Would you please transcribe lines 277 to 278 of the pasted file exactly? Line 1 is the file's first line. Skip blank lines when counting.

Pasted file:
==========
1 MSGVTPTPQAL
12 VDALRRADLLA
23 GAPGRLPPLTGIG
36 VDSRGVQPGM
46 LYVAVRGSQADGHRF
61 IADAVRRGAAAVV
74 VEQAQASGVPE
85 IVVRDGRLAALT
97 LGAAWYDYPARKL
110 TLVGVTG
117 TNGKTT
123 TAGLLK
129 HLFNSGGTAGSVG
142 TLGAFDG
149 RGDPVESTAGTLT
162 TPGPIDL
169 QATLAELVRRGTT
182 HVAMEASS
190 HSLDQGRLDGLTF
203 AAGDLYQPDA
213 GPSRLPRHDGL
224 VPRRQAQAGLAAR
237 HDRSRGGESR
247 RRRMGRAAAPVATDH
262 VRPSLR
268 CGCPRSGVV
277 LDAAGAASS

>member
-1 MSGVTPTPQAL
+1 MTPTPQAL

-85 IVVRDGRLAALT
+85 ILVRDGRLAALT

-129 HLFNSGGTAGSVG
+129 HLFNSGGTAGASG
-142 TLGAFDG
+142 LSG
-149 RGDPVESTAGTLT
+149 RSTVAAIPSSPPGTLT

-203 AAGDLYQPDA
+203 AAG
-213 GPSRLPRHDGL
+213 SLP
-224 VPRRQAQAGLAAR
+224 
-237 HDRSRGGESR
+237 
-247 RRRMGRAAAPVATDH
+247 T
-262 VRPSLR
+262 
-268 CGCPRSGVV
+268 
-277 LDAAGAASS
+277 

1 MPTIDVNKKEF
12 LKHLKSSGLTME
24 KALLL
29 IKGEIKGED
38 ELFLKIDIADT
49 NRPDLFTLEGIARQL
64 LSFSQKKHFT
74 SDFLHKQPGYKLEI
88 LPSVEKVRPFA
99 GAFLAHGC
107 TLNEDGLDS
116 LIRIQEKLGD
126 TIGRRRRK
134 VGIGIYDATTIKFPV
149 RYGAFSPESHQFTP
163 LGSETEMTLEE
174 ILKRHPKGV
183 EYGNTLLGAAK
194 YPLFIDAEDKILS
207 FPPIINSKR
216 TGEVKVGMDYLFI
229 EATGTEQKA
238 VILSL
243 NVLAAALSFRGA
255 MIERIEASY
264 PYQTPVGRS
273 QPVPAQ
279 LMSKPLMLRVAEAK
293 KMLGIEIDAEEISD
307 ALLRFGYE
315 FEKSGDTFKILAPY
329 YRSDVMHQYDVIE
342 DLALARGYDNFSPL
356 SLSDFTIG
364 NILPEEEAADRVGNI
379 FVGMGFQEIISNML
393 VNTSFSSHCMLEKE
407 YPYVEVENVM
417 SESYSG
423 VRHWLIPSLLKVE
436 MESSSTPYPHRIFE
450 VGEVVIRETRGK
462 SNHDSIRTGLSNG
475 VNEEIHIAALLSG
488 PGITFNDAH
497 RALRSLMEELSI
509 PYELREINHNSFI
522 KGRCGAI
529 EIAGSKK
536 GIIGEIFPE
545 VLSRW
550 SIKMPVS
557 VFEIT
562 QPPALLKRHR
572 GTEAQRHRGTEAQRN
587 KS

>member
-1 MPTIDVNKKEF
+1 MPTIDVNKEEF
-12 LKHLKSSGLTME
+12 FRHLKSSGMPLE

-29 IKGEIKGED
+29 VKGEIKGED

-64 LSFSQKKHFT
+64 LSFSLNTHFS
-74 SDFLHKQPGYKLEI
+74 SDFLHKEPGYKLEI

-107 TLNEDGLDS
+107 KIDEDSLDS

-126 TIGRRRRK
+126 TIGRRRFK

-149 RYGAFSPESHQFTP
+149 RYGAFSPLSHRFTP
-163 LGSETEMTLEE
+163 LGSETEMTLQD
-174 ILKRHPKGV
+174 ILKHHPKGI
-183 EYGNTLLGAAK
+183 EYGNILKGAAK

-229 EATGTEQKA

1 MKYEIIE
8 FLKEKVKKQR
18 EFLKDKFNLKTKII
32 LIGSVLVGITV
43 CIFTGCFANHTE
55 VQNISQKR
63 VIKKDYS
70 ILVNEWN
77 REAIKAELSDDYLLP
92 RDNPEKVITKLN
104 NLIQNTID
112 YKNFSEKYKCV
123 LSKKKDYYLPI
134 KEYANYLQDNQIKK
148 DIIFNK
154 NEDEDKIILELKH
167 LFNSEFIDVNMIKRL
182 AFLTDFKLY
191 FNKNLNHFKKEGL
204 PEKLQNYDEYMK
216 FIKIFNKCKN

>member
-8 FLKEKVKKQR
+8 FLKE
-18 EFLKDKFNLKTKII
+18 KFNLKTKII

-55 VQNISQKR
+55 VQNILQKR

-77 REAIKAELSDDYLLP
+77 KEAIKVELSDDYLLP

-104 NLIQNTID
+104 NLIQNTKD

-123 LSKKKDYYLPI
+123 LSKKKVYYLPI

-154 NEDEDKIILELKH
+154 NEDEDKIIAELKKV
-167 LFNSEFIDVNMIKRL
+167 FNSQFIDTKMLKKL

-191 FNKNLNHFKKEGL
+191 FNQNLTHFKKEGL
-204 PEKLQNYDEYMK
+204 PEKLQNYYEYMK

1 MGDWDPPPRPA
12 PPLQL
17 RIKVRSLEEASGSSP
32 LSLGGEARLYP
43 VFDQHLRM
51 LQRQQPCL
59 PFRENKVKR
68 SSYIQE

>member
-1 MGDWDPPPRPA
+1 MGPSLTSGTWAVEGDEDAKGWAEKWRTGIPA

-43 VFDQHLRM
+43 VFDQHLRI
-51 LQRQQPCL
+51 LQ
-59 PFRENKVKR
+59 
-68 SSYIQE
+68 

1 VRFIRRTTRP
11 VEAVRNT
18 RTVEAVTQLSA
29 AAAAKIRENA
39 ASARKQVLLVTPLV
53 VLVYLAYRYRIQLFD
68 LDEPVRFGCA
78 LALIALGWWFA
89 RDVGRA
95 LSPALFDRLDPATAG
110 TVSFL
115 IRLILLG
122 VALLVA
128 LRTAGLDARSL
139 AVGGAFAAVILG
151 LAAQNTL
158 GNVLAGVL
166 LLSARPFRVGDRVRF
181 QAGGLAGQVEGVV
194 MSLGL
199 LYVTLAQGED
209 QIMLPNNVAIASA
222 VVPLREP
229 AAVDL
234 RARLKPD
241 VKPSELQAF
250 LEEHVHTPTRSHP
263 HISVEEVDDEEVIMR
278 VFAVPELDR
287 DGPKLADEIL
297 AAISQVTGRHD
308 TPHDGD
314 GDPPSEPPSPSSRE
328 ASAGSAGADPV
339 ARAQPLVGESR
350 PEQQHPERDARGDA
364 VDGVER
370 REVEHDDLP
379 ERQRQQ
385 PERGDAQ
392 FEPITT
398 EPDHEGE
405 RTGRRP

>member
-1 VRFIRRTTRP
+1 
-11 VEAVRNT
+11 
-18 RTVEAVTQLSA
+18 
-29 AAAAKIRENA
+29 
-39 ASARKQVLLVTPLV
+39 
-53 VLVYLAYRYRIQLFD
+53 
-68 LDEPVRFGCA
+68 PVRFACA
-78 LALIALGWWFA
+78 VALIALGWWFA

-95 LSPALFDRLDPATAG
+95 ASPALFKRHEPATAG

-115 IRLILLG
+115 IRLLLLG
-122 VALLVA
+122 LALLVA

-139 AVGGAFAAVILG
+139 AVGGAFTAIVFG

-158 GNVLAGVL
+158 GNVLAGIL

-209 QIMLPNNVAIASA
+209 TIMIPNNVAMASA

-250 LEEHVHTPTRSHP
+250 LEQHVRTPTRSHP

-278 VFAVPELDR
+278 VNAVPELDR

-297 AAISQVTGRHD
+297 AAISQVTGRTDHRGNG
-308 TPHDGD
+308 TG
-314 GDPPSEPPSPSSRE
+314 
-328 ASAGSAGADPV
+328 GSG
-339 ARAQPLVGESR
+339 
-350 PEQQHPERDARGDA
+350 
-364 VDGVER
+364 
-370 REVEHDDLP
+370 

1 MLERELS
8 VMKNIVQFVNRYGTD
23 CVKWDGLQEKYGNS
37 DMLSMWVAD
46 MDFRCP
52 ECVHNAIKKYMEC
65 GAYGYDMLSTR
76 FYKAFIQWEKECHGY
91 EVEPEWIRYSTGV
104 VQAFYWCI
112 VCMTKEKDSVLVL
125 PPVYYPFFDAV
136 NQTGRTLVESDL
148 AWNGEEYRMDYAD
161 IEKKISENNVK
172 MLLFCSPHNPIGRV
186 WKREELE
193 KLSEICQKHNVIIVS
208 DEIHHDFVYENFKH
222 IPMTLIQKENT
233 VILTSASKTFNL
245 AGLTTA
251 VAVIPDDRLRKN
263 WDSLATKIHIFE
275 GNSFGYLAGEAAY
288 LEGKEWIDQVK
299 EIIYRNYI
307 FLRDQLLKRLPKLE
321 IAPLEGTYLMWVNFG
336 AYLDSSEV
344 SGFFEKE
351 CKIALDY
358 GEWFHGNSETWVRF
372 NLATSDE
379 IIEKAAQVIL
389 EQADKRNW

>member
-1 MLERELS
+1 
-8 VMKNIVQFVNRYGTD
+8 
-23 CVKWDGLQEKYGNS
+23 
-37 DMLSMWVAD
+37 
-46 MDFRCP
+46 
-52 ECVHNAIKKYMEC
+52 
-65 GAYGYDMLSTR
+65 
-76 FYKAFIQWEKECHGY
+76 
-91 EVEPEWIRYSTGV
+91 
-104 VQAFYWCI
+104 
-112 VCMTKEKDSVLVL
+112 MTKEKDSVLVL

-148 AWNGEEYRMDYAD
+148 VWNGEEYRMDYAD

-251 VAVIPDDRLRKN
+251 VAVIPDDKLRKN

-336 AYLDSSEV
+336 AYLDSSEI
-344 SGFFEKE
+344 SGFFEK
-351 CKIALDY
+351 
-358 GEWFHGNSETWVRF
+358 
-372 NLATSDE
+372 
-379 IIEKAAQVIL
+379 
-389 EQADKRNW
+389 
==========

+314 
-328 ASAGSAGADPV